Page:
Strike the Blood, Vol. 3

By Gakuto Mikumo and Manyako. Released in Japan by ASCII Mediaworks. Released in North America by Yen Press.

You’ll pardon me if I find myself saying the same things I said in the first two reviews of this series. I have gotten to the point where I almost wish Strike the Blood was worse than it actually was, as that might actually make it slightly more surprising, even in a horrible way. But no, this is very much a series that fulfills its function. It has a lot of cool, well-written action scenes, the plot advances incrementally, the hero gets a couple of new girls who like him, and the heroine sees this and is cool and frosty to him for reasons he can’t quite figure out. It’s very well colored, but never goes outside the lines. Not once.


Oddly, you would expect a series like this to have varied covers, usually with the hero and a different girl on each of them. that is one thing Strike the Blood does do differently – each cover is Yukina posing for the reader, reminding readers that she is the main heroine whether they like it or not. And as a main heroine, she’s pretty good. The main reason I’m interested in her is that she seems to get frosty when the hero does something that implies he’s not attracted to her, rather than the usual punchy. Her overly earnest personality balances nicely against the more normal childhood hacker friend, the classic tsundere not-lesbian, and (introduced here) the shy princess and her sister, the teasing princess. Of course, the fact that all those are classic harem series archetypes also says something about what we’re reading here.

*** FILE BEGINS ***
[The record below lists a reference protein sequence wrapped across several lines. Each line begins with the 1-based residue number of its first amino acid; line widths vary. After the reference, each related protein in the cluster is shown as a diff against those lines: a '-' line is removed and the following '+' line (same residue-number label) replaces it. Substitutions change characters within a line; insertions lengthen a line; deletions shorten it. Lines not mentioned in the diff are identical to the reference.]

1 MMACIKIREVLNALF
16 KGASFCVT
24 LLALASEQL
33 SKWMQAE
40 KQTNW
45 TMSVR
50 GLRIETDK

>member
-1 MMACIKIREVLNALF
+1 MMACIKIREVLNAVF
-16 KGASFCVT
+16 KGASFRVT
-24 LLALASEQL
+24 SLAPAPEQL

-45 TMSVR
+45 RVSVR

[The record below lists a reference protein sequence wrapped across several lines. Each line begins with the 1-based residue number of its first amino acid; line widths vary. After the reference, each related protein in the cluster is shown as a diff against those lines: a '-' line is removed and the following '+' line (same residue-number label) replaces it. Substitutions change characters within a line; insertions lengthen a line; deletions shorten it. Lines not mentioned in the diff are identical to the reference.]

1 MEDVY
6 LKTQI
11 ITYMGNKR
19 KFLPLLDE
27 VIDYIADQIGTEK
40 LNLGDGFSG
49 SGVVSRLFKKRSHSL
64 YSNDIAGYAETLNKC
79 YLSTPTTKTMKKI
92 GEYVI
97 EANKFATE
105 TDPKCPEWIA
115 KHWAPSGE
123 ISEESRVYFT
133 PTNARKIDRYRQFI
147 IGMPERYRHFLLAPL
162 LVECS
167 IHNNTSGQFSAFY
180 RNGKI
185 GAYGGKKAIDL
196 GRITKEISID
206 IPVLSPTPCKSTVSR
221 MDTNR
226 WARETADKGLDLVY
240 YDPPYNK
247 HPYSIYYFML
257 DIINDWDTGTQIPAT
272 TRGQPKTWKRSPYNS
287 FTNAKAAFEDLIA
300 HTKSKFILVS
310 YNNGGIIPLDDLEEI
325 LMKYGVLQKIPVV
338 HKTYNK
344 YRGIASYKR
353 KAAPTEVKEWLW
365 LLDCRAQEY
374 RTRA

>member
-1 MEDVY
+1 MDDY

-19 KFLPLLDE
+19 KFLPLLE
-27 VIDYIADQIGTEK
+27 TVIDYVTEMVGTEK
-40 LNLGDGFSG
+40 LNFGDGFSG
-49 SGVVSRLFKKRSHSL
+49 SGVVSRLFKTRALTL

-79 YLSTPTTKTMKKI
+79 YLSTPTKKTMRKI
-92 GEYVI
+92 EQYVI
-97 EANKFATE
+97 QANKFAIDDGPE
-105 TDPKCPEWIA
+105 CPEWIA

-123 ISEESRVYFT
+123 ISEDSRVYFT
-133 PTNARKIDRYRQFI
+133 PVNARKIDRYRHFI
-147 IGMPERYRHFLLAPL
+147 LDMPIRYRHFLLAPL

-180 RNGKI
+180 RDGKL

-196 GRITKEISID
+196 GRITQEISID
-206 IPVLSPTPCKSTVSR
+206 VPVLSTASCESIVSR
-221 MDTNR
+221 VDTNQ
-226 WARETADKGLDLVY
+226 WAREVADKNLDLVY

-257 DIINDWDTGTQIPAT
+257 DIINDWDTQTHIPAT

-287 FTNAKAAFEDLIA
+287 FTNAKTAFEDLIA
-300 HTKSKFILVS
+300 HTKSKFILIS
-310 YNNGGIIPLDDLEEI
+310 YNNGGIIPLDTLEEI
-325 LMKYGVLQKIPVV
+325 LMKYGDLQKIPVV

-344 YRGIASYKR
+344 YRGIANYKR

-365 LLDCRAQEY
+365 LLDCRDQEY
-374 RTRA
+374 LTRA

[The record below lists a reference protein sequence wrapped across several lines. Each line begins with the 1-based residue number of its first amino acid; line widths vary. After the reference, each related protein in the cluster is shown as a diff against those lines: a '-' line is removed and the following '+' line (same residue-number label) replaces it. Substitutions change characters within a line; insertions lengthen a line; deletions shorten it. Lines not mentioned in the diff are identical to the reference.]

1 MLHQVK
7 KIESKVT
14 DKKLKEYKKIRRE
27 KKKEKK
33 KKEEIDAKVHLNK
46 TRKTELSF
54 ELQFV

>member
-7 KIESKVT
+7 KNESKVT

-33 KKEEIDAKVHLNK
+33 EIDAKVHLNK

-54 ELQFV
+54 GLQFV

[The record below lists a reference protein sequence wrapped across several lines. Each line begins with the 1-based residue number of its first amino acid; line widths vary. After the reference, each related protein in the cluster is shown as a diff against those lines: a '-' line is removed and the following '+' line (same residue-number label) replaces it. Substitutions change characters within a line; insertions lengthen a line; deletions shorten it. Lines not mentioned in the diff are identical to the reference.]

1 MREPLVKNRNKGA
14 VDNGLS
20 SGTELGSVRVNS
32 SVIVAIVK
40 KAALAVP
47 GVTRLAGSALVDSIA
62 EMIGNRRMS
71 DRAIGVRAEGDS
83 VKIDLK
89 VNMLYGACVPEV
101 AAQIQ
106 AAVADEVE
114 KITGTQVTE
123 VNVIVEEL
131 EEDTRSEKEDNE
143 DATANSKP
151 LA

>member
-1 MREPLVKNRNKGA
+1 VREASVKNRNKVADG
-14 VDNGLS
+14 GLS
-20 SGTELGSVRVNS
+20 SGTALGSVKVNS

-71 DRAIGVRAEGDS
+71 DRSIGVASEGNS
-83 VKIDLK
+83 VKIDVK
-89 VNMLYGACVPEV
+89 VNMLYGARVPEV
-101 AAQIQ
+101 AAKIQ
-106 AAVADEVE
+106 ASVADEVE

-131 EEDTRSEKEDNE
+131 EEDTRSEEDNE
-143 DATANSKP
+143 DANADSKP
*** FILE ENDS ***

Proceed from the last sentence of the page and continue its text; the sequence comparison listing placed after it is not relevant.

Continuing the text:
As for non-harem plot antics, well, trying to turn your adopted daughter into an Angel in order to make her happy is certainly not something you’ll see every day. I did appreciate that Kensei’s motives were given a bit of depth, showing off the somewhat misplaced love he has for her, even if his solution is appalling. It made a nice contrast with Beatrice, who comes to us right out of sneering female villains 101, and is such a cliche that it begins to verge on parody. Same with the elder princess, La Folia, who is noble and very royal, but also introduced to the reader by being found bathing in a stream, and also becomes the latest girl Kojou has to bite in order to release a beast monster to save the day.

I would ideally like something in this series to horribly offend or appall me, so that I could simply drop it and that would be the end of it. But no, Strike the Blood continues to be quietly competent and eminently enjoyable, provided you hate surprises. The hero is a nice guy, but if it weren’t for the illustrations provided throughout, I’d likely imagine him as looking exactly the same as Touma from A Certain Magical Index, a series which this has some similarities with. Index’s prose can be a bear to read, though, and it does throw the occasional curveball. Strike the Blood is batting practice. Straight down the middle, book after book.

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